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Is attacking downhills with coaster brakes where the sport of downhill mountain biking originated? Or did mountain biking and klunking grow up side by side?

  • What's klunking? – andy256 Aug 11 '15 at 6:37
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    It's when you take a steel cruiser frame slap an extra brake on it and ride it down the dirt. transition has a dedicated bike for this youtube.com/watch?v=SVWP6VaLtvw transitionbikes.com/2015/Bikes_Klunker.cfm – Ben Aug 11 '15 at 6:39
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    Mountain biking goes back to at least 1896. – Daniel R Hicks Aug 11 '15 at 11:47
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    And to my knowledge, what we know as modern "mountain biking" began when teenagers took their younger brothers' (or sisters') bikes (generally 24"), jacked up the seat a bit, and began off-roading with them. Young adults got into the sport and started adding shocks, hand brakes, etc. – Daniel R Hicks Aug 11 '15 at 11:54
  • as @Ben is saying, Klunking has re-emerged as a style which is basically taking a beach cruiser and putting BMX bars and MTB tires on it. Did Klunking birth mountain biking? Inasmuch that the people who were originally klunking on klunkers are the same people who are credited with "inventing" mountain bikes, yes. – jqning Aug 11 '15 at 21:45
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Klunker as a term is synonymous with early mountain bike (as it is currently known). Klunkers were developed by customising early beach cruisers on 26" wheels (Schwinn predominantly) by spreading the rear dropouts to make them multi-geared and adding moto handle bars and brakes due to their durability and strength (brands such as Magura were initially moto brands).

The term klunker was used to describe these built up bikes on cruiser frames.

This style of bike and mountain riding first appeared in Marin County, California in the mid 70's prior to the first purpose designed mountain bike appearing in 78. If you look at the proponents of the early mountain biking movement and design; Gary Fisher, Joe Breeze, Charlie Kelly, Tom Ritchey and Keith Bontrager (there are going to be many more....) all were active in Marin and it's surrounding counties at the time.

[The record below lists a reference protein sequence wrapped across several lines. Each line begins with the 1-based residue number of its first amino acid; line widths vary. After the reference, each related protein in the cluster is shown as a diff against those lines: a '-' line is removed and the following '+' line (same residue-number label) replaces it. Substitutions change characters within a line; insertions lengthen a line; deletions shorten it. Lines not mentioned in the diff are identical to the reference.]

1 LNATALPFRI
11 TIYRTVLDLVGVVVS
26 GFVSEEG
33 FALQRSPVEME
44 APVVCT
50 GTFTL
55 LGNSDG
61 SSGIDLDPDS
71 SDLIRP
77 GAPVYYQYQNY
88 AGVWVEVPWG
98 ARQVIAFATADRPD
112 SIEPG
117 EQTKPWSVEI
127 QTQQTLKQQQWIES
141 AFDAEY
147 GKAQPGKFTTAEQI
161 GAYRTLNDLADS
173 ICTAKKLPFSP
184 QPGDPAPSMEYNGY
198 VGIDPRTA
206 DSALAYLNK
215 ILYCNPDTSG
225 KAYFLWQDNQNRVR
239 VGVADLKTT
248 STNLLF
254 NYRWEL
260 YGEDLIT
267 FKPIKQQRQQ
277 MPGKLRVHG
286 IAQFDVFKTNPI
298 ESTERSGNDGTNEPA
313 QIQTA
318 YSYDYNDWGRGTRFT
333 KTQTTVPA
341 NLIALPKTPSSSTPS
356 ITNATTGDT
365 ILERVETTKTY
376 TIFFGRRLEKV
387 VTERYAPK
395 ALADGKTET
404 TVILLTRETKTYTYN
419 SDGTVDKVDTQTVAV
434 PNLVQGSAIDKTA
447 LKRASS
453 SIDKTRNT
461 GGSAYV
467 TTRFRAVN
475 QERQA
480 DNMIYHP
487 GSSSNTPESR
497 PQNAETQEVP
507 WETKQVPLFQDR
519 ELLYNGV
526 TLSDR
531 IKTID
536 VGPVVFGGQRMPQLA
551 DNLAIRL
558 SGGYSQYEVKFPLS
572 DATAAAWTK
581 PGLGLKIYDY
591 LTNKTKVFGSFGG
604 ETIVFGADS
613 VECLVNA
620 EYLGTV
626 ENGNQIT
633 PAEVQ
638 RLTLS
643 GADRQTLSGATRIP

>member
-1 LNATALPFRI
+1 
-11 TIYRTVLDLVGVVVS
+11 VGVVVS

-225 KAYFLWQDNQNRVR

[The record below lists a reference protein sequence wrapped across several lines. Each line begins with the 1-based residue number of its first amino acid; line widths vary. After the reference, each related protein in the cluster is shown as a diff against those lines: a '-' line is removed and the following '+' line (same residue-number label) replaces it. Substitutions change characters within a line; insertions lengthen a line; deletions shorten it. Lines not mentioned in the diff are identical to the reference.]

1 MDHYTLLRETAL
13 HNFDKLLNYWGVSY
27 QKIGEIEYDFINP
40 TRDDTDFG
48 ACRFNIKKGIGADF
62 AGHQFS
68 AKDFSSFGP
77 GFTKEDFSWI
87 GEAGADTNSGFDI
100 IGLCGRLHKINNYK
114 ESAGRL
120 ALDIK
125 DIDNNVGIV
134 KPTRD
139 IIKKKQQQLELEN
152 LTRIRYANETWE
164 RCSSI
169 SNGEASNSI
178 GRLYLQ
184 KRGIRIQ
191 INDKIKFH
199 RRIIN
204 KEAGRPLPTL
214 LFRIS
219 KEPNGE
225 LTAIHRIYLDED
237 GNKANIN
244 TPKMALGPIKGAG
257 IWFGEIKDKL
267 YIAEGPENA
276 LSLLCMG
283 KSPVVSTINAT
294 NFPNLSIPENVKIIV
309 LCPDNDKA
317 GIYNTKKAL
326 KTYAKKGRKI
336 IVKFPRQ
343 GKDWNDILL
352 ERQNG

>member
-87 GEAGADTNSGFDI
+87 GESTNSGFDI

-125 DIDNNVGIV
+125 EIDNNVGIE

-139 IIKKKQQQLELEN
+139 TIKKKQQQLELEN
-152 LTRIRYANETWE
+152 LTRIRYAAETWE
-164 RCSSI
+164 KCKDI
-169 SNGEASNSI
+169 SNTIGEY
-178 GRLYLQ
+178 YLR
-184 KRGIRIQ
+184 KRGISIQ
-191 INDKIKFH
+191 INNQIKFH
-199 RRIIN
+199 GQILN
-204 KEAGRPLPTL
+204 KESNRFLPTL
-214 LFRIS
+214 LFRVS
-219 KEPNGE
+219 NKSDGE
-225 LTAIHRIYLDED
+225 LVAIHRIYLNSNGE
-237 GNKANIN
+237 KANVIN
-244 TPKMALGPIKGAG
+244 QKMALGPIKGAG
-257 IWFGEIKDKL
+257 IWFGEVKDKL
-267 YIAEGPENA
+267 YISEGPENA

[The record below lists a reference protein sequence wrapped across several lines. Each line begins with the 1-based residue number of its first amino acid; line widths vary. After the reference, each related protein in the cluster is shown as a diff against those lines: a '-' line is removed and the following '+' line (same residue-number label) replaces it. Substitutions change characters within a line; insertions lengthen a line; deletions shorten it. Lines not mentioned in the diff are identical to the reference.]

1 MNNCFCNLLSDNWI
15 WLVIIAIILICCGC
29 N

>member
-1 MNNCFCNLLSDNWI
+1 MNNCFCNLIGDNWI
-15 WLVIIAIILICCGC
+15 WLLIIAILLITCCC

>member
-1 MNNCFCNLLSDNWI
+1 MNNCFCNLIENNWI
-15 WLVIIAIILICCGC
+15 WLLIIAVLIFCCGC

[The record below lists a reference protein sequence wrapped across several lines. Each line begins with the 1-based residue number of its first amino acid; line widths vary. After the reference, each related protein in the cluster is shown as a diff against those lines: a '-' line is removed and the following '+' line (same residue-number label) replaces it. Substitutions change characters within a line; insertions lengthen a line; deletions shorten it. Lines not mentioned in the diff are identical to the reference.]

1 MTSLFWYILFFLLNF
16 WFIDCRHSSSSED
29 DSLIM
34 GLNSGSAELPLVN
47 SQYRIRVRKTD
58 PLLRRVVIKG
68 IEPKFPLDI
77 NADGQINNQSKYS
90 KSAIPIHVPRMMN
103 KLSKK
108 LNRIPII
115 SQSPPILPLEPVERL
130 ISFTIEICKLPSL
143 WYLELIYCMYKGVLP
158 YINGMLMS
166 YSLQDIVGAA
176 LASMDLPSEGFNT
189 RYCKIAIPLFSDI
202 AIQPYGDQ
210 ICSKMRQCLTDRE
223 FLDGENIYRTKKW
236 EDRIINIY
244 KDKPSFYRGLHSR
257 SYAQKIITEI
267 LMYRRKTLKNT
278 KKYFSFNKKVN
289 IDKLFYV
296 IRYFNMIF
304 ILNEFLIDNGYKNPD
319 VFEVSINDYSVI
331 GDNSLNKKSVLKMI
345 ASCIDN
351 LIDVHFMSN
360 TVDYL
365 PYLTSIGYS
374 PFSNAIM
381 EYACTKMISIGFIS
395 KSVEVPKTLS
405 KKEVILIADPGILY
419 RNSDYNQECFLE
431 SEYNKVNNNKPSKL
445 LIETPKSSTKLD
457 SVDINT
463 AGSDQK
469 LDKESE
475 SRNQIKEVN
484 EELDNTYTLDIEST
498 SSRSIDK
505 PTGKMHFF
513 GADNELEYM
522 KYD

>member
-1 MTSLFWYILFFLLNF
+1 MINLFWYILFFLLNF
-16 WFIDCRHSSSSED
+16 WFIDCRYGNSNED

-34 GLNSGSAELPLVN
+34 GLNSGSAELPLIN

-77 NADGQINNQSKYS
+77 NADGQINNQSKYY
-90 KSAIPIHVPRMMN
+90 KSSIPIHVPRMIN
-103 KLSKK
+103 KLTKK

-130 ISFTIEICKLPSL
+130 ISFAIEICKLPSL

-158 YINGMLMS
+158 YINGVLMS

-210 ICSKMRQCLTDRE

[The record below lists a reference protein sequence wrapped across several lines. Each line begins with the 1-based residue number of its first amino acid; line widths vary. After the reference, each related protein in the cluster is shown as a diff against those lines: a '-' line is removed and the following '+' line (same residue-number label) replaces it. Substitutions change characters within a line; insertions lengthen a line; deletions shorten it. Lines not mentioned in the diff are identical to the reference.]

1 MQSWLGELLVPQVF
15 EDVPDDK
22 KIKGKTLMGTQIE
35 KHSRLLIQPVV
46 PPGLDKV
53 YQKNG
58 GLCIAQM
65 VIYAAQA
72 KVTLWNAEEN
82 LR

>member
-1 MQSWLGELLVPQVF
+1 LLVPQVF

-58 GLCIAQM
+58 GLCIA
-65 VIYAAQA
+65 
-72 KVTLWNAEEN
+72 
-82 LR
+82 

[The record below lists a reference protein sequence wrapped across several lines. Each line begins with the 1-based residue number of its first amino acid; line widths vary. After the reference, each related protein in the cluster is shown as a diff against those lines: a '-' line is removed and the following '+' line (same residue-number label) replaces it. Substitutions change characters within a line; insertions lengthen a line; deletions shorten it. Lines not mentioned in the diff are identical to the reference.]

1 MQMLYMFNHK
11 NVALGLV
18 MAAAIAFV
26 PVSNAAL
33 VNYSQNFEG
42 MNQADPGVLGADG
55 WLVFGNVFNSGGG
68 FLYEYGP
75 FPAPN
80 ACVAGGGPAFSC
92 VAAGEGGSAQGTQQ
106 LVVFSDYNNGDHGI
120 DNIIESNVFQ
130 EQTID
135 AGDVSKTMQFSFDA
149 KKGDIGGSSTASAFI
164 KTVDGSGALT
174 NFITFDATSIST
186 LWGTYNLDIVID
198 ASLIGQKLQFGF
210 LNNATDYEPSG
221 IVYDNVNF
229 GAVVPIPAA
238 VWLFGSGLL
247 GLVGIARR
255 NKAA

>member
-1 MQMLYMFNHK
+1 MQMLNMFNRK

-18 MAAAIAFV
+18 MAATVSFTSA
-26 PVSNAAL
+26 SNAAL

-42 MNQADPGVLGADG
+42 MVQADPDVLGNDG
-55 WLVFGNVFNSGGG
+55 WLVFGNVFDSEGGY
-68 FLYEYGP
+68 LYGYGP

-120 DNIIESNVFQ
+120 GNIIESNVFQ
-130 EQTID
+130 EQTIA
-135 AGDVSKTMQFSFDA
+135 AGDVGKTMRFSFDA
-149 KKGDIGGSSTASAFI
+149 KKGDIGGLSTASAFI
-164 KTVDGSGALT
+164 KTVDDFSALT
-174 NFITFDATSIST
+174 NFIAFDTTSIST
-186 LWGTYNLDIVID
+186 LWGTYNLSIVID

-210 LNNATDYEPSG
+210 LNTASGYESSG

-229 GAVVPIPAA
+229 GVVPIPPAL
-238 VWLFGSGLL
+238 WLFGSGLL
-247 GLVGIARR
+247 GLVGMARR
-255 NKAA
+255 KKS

• Interesting (to me at least) is that Breeze invented the Breeze dropout which most people will recognize but do not know the name of! – jqning Aug 11 '15 at 21:50
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Hard to be definitive. But I thought it started with Gary Fisher and others on cruiser bikes with coaster brakes https://en.wikipedia.org/wiki/Gary_Fisher, the Repack Races. He went on to develop the first mountain bikes.

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The story is complicated and can't be confined to a couple of paragraphs. That's why I wrote a book about it: Fat Tire Flyer: Repack and the Birth of Mountain Biking.

  • Why was this comment downvoted? Self-promotion? – jqning Aug 18 '15 at 2:31
  • Whilst this may theoretically answer the question, it would be preferable to include the essential parts of the answer here, and provide the link for reference. For an intro to how this and other Stack Exchange Q & A sites work, please Take the Tour. – Gary.Ray Aug 18 '15 at 12:52
  • A "yes," "no," or "kind of" would have been nice , as opposed to advertisement – Ben Jul 8 '16 at 22:30
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I have since discovered that the answer is indeed yes. Men like Joe Breeze and Gary Fisher tools their old 50s and 60s schwinns and added balloon tires and two brakes, after the Repack left many with smoking coaster brakes. Tom Ritchey made the first mountain bike for Joe Breeze, and they eventually built the first mountain bikes or sale as well as coin the term. In 1981 the first mass production bike came from Specialized with the Stumpjumper. What started as coaster braking a cruiser down some dirt path eventually became an Olympic sport. While, as Daniel pointed out, bikes had been ridden off road way before that, it was these men that invented the word and the sport.

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